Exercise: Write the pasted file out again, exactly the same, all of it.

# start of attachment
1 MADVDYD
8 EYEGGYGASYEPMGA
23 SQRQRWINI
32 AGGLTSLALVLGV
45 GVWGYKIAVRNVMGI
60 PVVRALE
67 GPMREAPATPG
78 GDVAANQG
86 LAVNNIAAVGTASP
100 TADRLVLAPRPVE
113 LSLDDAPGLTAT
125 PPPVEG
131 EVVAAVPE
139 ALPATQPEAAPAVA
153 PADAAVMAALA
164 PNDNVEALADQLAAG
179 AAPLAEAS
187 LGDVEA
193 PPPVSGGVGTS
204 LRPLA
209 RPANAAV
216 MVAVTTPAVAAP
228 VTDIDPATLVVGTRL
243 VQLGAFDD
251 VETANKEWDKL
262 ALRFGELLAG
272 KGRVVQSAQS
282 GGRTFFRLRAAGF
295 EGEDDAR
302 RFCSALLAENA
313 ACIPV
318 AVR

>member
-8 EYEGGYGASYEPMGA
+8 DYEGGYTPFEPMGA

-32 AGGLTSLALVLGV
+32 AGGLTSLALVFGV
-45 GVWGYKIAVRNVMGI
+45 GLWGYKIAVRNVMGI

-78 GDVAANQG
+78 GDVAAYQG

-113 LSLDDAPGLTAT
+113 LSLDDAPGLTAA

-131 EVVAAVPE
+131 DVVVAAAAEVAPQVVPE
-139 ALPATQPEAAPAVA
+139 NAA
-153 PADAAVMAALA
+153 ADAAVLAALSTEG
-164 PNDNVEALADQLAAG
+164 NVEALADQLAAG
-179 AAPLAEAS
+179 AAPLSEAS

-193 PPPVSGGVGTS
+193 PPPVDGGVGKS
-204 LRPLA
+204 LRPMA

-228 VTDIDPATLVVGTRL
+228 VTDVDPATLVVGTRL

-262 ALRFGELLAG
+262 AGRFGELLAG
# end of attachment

1 MADVDYD
8 EYEGGYGASYEPMGA
23 SQRQRWINI
32 AGGLTSLALVLGV
45 GVWGYKIAVRNVMGI
60 PVVRALE
67 GPMREAPATPG
78 GDVAANQG
86 LAVNNIAAVGTASP
100 TADRLVLAPRPVE
113 LSLDDAPGLTAT
125 PPPVEG
131 EVVAAVPE
139 ALPATQPEAAPAVA
153 PADAAVMAALA
164 PNDNVEALADQLAAG
179 AAPLAEAS
187 LGDVEA
193 PPPVSGGVGTS
204 LRPLA
209 RPANAAV
216 MVAVTTPAVAAP
228 VTDIDPATLVVGTRL
243 VQLGAFDD
251 VETANKEWDKL
262 ALRFGELLAG
272 KGRVVQSAQS
282 GGRTFFRLRAAGF
295 EGEDDAR
302 RFCSALLAENA
313 ACIPV
318 AVR

>member
-8 EYEGGYGASYEPMGA
+8 DYEGGYTPFEPMGA

-32 AGGLTSLALVLGV
+32 AGGLTSLALVFGV
-45 GVWGYKIAVRNVMGI
+45 GLWGYKIAVRNVMGI

-78 GDVAANQG
+78 GDVAAYQG

-113 LSLDDAPGLTAT
+113 LSLDDAPGLTAA

-131 EVVAAVPE
+131 DVVVAAAAEVAPQVVPE
-139 ALPATQPEAAPAVA
+139 NAA
-153 PADAAVMAALA
+153 ADAAVLAALSTEG
-164 PNDNVEALADQLAAG
+164 NVEALADQLAAG
-179 AAPLAEAS
+179 AAPLSEAS

-193 PPPVSGGVGTS
+193 PPPVDGGVGKS
-204 LRPLA
+204 LRPMA

-228 VTDIDPATLVVGTRL
+228 VTDVDPATLVVGTRL

-262 ALRFGELLAG
+262 AGRFGELLAG